Our attachment grew until it became a firm and committed love. We were engaged for 6 months with her family adding more and more support and mine adding only threats and discouragement. We married at the American Embassy in Tokyo. I now understood I had to go back home so I could make a living...a really good living compared to staying in Japan. We decided to have a child right away and my wife became pregnant. We stayed in off base housing, which were called rice paddy houses. Just plywood walls and a space heater and kerosene water heater. I returned to Travis Air Force Base for separation , which is near San Francisco, and had my wife fly to San Francisco, timed for my separation to be complete. Of course, she wore a kimono for the long trip (no jets, only prop planes). She was seated between two American wrestlers who had been on tour in Japan. They were huge and my 4 foot 11 inch wife was awed. When she tried to sleep one or the other wrestler would poke her and ask her another of many questions. She tried to understand and answer in her broken English. At the baggage claim area, she pointed them out and they were huge. They had been so nice to her, I went over to them and thanked them. They explained they were sorry they had kept her from sleeping, but they had so many unanswered questions about Japan.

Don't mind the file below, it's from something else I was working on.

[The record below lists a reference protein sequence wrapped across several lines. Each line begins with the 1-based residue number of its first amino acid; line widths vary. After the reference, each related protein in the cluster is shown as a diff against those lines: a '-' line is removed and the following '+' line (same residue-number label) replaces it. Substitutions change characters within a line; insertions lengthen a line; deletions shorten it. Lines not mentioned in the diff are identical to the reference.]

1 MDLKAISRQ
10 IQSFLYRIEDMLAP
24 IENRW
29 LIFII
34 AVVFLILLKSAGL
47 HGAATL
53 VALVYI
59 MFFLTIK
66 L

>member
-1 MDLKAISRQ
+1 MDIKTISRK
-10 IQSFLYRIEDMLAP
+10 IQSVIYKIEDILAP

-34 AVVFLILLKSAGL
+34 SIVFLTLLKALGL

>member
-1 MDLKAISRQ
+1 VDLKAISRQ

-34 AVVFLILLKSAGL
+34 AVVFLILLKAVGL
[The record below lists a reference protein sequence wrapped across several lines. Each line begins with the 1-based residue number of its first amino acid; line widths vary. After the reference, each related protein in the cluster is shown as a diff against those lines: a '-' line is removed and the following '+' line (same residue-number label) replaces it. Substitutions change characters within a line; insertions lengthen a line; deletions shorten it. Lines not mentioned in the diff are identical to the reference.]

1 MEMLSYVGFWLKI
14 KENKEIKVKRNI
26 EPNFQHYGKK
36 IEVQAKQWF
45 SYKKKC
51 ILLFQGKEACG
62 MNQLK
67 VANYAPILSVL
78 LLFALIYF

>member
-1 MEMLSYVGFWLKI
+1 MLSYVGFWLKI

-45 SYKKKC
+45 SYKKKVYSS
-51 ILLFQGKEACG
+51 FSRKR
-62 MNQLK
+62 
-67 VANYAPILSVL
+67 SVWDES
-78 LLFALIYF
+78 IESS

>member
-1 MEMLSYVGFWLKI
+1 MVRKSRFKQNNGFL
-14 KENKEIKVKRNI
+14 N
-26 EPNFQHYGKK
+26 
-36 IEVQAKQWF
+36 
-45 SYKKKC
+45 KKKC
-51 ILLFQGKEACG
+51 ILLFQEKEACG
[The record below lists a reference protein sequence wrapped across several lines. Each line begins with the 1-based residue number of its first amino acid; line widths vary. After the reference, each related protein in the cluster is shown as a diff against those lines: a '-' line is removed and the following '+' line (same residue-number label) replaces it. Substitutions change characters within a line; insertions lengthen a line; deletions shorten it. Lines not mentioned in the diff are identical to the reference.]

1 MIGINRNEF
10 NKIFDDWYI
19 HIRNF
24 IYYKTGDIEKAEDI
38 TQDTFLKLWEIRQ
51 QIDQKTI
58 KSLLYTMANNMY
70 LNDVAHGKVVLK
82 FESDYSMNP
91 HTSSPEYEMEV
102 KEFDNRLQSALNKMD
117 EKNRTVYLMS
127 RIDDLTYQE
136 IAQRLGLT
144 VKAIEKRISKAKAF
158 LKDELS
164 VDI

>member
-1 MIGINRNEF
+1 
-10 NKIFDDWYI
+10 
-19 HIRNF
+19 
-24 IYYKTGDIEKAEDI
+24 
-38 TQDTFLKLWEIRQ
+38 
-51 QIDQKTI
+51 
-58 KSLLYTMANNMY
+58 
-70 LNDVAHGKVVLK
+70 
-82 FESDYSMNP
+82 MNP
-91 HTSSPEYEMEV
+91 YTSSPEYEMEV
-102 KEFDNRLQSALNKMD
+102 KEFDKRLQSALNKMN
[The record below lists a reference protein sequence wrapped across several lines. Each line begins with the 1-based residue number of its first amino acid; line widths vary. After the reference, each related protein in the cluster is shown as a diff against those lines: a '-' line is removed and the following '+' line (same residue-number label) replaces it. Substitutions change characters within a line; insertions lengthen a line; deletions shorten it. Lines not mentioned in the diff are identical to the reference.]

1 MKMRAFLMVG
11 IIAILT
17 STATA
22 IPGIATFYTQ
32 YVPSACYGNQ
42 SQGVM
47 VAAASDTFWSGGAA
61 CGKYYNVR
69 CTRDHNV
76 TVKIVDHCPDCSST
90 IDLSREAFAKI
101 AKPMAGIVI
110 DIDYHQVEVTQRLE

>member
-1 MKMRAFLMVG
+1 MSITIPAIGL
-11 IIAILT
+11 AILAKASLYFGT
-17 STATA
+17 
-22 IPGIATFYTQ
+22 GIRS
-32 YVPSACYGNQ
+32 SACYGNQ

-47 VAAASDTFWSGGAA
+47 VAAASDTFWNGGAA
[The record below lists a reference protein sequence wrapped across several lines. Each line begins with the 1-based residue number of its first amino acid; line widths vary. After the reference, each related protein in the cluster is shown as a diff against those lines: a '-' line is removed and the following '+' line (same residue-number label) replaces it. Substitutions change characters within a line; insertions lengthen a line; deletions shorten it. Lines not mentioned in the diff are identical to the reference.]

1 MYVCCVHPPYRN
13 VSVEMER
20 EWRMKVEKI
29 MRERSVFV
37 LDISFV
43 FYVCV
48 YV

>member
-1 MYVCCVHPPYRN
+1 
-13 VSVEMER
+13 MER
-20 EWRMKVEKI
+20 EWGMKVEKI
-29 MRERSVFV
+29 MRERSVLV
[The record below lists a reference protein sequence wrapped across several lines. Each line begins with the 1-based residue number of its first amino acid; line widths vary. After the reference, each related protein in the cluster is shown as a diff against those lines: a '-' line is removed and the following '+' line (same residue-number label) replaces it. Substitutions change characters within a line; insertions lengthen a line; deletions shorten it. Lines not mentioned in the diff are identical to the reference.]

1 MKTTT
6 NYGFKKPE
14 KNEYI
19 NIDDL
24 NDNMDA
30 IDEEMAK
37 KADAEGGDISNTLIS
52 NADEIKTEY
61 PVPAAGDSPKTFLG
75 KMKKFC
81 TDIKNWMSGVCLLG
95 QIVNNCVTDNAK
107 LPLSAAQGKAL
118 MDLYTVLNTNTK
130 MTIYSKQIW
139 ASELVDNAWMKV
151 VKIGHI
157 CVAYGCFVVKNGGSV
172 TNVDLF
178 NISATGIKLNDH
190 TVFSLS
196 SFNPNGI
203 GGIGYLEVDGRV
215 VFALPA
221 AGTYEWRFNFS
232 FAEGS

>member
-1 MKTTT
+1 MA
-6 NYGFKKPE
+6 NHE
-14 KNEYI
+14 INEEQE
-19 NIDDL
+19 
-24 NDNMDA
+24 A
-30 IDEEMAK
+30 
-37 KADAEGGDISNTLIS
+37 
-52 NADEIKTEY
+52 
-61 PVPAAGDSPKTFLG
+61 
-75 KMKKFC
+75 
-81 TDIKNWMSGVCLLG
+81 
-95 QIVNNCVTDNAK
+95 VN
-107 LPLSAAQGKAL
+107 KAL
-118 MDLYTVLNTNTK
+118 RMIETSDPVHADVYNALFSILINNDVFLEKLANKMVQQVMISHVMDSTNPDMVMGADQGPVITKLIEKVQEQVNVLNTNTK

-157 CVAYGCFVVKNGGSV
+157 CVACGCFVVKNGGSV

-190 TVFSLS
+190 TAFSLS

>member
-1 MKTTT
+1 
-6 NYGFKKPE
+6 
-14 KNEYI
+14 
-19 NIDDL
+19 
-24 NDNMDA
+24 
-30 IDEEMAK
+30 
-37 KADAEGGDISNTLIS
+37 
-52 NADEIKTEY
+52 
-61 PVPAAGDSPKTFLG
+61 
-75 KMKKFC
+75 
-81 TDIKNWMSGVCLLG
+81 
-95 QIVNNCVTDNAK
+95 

I will digress and tell one of many funny stories. The base was surrounded by bars and places for the servicemen to meet prostitutes. Some of these girls did their shopping in the stores surrounding our house and, of course, my wife would pass them on the street when she shopped. One day, one of them looking at her and gazing at her up and down, shouted at her, "some beach", or my wife thought that was what was said. Upon my return home that night, she told me about this and told me that she knew all the areas around Tokyo fairly well and she was pretty sure their were no beaches nearby. I asked her to tell me one more time exactly what the person had said. Oh, I now understand I told her. The girl had said "son of a bitch" with a very heavy accent that even my wife could not understand. I explained, as best as I could, and we laughed so hard. Lots of things like this came up all the time, but I don't want to bore my reader any more then I have.